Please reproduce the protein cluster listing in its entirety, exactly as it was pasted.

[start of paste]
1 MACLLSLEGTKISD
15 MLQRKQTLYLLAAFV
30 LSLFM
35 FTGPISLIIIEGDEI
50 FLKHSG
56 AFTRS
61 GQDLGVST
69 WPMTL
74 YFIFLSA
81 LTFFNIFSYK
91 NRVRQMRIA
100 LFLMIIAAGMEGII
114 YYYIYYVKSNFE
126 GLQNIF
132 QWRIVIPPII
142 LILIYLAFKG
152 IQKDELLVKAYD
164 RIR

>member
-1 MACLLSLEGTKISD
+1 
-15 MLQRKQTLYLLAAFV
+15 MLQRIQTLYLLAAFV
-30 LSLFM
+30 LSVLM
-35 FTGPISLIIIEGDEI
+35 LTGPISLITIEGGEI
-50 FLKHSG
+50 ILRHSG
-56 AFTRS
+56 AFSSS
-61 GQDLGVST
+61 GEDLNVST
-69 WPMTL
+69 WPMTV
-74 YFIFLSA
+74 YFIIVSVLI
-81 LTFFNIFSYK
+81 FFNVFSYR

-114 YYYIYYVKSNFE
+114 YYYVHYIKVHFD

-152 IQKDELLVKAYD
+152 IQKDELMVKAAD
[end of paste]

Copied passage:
1 MACLLSLEGTKISD
15 MLQRKQTLYLLAAFV
30 LSLFM
35 FTGPISLIIIEGDEI
50 FLKHSG
56 AFTRS
61 GQDLGVST
69 WPMTL
74 YFIFLSA
81 LTFFNIFSYK
91 NRVRQMRIA
100 LFLMIIAAGMEGII
114 YYYIYYVKSNFE
126 GLQNIF
132 QWRIVIPPII
142 LILIYLAFKG
152 IQKDELLVKAYD
164 RIR

>member
-1 MACLLSLEGTKISD
+1 
-15 MLQRKQTLYLLAAFV
+15 MLQRIQTLYLLAAFV
-30 LSLFM
+30 LSVLM
-35 FTGPISLIIIEGDEI
+35 LTGPISLITIEGGEI
-50 FLKHSG
+50 ILRHSG
-56 AFTRS
+56 AFSSS
-61 GQDLGVST
+61 GEDLNVST
-69 WPMTL
+69 WPMTV
-74 YFIFLSA
+74 YFIIVSVLI
-81 LTFFNIFSYK
+81 FFNVFSYR

-114 YYYIYYVKSNFE
+114 YYYVHYIKVHFD

-152 IQKDELLVKAYD
+152 IQKDELMVKAAD